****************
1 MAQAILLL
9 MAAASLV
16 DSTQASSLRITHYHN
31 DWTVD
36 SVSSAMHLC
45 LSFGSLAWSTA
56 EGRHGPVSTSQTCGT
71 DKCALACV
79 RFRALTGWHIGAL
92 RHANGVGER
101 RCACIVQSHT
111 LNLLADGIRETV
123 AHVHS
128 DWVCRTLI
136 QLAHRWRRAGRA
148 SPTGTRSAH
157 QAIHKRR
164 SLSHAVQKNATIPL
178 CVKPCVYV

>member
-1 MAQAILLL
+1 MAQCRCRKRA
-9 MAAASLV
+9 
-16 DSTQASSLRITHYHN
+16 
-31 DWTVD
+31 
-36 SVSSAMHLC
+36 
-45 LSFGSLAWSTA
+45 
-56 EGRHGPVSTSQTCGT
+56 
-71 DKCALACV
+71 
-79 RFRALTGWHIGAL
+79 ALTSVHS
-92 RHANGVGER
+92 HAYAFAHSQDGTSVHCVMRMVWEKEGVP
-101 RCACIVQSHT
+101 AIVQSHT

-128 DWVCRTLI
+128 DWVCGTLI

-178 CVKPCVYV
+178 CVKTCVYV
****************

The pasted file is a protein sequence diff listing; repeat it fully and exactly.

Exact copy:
1 MAQAILLL
9 MAAASLV
16 DSTQASSLRITHYHN
31 DWTVD
36 SVSSAMHLC
45 LSFGSLAWSTA
56 EGRHGPVSTSQTCGT
71 DKCALACV
79 RFRALTGWHIGAL
92 RHANGVGER
101 RCACIVQSHT
111 LNLLADGIRETV
123 AHVHS
128 DWVCRTLI
136 QLAHRWRRAGRA
148 SPTGTRSAH
157 QAIHKRR
164 SLSHAVQKNATIPL
178 CVKPCVYV

>member
-1 MAQAILLL
+1 MAQCRCRKRA
-9 MAAASLV
+9 
-16 DSTQASSLRITHYHN
+16 
-31 DWTVD
+31 
-36 SVSSAMHLC
+36 
-45 LSFGSLAWSTA
+45 
-56 EGRHGPVSTSQTCGT
+56 
-71 DKCALACV
+71 
-79 RFRALTGWHIGAL
+79 ALTSVHS
-92 RHANGVGER
+92 HAYAFAHSQDGTSVHCVMRMVWEKEGVP
-101 RCACIVQSHT
+101 AIVQSHT

-128 DWVCRTLI
+128 DWVCGTLI

-178 CVKPCVYV
+178 CVKTCVYV